Exogenous ketones, particularly beta-hydroxybutyrate (BHB), may interact with this hormonal system and modulate the appetite response. Preliminary research indicates that supplementation with exogenous ketones can result in lower levels of ghrelin, thereby reducing feelings of hunger.
It's believed that this could be linked to the way ketones affect metabolic pathways and hormone production.
Additionally, exogenous ketones might enhance feelings of fullness by influencing the levels of leptin, insulin, and PYY. For instance, there's evidence that ketone bodies can stimulate the release of cholecystokinin (CCK), another hormone that promotes satiety. However, this interaction is still not entirely understood, and more research is needed to confirm these effects and their implications.
Exogenous ketones may also affect appetite through their impact on the central nervous system, particularly the hypothalamus, a region of the brain that plays a pivotal role in regulating hunger and satiety. Ketone bodies can cross the blood-brain barrier and exert neuroactive effects, potentially modulating neuronal activity related to appetite regulation.
It's also been suggested that ketones can influence appetite by modulating the gut microbiome. The gut microbiome, the community of bacteria living in the gut, plays a significant role in various aspects of health, including appetite regulation. Some research indicates that ketones can alter the composition of the gut microbiota in ways that could potentially affect appetite signals.
Despite these promising theories and early research findings, it's important to note that the relationship between exogenous ketones and appetite suppression remains complex and not fully understood.
The exact mechanisms and extent of these effects may vary based on individual factors like diet, lifestyle, and metabolic health, so there is the need to take its potential with a grain of salt.
Potential Drawbacks Of Exogenous Ketones
While these supplements can be helpful for most individuals and specific uses, there are also some potential drawbacks associated with their use. Here are some to keep an eye out for:
- Gastrointestinal Discomfort: One of the most common side effects reported with the use of exogenous ketones, particularly when starting, is gastrointestinal discomfort. This can include symptoms such as nausea, bloating, cramping, and diarrhea. These symptoms are typically related to the dosage and can often be mitigated by starting with a smaller dose and gradually increasing as your body adjusts.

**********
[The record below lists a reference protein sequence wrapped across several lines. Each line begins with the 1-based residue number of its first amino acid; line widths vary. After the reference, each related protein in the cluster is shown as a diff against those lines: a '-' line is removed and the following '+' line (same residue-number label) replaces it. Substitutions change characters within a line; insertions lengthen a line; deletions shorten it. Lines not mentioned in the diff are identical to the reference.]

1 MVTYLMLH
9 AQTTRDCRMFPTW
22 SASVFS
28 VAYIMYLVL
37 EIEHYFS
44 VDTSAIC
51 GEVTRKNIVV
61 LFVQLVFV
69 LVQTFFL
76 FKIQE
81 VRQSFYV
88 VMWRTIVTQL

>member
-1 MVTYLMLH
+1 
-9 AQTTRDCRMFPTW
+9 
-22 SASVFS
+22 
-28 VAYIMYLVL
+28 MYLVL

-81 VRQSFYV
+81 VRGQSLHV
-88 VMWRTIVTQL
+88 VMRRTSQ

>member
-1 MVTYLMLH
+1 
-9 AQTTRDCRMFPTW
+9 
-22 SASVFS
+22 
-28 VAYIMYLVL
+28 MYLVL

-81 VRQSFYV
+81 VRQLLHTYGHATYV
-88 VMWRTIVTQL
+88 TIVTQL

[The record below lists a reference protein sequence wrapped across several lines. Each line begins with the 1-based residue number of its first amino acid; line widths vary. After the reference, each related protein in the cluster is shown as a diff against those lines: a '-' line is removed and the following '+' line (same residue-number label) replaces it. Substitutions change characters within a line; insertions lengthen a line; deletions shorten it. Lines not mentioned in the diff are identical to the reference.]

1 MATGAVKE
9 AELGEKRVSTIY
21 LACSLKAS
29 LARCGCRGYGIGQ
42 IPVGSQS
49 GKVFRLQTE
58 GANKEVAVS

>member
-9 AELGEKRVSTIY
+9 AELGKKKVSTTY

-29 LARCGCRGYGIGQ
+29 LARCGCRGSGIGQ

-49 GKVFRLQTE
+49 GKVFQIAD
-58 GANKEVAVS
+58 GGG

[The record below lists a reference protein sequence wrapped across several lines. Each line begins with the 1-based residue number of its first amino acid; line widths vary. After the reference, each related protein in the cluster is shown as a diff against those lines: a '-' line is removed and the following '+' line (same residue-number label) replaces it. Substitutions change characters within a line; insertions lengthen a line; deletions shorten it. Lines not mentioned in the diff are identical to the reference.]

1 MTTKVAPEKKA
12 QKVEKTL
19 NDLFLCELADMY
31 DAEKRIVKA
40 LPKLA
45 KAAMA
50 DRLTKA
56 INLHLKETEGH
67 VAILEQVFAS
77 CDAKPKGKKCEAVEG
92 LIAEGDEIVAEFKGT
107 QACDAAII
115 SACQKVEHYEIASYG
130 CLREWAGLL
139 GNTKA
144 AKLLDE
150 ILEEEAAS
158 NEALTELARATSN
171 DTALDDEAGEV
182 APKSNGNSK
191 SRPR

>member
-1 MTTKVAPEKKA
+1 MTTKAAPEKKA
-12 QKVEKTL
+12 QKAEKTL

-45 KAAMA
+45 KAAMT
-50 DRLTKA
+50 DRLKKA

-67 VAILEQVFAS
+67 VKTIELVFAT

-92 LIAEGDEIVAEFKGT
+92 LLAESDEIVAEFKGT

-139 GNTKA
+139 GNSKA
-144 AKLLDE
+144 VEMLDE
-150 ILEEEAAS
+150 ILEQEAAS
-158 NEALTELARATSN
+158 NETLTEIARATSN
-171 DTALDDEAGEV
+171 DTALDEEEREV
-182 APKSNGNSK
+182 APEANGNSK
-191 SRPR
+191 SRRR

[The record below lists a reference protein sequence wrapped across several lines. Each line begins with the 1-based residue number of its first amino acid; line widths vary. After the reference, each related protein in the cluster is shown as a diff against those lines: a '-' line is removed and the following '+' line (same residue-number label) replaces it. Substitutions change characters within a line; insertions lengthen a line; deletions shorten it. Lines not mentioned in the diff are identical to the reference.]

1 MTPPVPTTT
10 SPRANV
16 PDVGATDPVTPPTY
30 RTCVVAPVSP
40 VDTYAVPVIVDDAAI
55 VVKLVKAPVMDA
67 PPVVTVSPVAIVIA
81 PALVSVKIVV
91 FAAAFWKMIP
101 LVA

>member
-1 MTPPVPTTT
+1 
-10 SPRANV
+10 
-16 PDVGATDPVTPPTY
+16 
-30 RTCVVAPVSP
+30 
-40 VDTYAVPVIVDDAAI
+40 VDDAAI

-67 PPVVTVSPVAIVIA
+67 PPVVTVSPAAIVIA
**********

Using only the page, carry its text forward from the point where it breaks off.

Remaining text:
- Taste: Many exogenous ketone supplements, especially ketone esters, have been reported to have an unpleasant taste. Although manufacturers have attempted to mask this with various flavorings, the bitter or unusual taste can be a deterrent for some people. This could potentially affect adherence to a supplementation regimen and limit the potential benefits.
- Cost: Exogenous ketones, particularly ketone esters, can be quite expensive, which may make them unfeasible for long-term use for some people. The cost factor becomes especially important when considering that exogenous ketones should be used as part of a comprehensive approach to health and wellness that includes a balanced diet and regular physical activity.
- They May Not Work for Everyone: While they can effectively raise ketone levels in the blood, this does not guarantee that they will provide the desired benefits for everyone. Some individuals may not experience the enhanced energy, improved cognitive function, or weight loss that others report. Various factors, including individual metabolic differences and the quality of the supplement, can influence the effectiveness of exogenous ketones.
- Reduced Effectiveness Over Time: Some research suggests that the effectiveness of exogenous ketones may decrease over time. The body is an adaptive system and may adjust to the continual influx of ketones by enhancing its ability to utilize them for energy or by excreting excess ketones. As a result, you may find that after using exogenous ketones for a period, the same dose does not produce the same effects as it initially did. This could potentially result in needing to take higher doses for the same effects, increasing the cost and the risk of side effects.
Overall, the use of exogenous ketones carries great promise, and the likelihood is high that you stand to benefit in one way or another from consumption. However, it is important to keep in mind that they don’t just “magically work” just by drinking them.
You still need to put in the work, which means making conscious changes to your dietary and lifestyle habits.
Give them a try and see how it goes- they might help make you an ardent supporter of the low carb lifestyle.